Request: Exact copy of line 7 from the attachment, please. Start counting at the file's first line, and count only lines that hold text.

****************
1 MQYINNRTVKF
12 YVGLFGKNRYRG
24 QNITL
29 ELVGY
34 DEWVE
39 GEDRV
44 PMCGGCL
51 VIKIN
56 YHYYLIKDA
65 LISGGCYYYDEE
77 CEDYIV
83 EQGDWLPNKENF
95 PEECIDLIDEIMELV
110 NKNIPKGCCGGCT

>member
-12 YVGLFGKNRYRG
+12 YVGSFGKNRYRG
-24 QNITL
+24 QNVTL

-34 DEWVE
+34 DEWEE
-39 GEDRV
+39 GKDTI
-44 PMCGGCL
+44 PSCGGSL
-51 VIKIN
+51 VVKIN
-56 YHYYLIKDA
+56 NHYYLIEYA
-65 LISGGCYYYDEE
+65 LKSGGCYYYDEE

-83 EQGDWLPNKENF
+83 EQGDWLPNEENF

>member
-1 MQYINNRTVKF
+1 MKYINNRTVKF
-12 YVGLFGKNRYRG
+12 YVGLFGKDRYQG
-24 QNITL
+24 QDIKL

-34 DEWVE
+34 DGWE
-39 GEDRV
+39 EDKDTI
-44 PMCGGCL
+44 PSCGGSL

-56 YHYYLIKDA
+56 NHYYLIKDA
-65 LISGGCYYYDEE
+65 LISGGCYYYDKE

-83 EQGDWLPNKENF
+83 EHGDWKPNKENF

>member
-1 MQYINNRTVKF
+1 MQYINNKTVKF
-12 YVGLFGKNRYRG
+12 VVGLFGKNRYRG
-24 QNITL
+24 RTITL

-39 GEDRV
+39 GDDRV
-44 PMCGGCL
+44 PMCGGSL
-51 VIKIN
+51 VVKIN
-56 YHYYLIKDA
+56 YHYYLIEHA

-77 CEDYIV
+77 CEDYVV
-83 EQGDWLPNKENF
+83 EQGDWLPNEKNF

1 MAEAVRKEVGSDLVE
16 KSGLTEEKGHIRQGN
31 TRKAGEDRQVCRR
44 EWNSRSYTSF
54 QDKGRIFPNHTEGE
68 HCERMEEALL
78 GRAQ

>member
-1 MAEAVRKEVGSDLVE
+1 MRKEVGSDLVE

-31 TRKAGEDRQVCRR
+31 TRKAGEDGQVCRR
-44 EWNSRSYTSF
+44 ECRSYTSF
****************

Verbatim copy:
44 PMCGGCL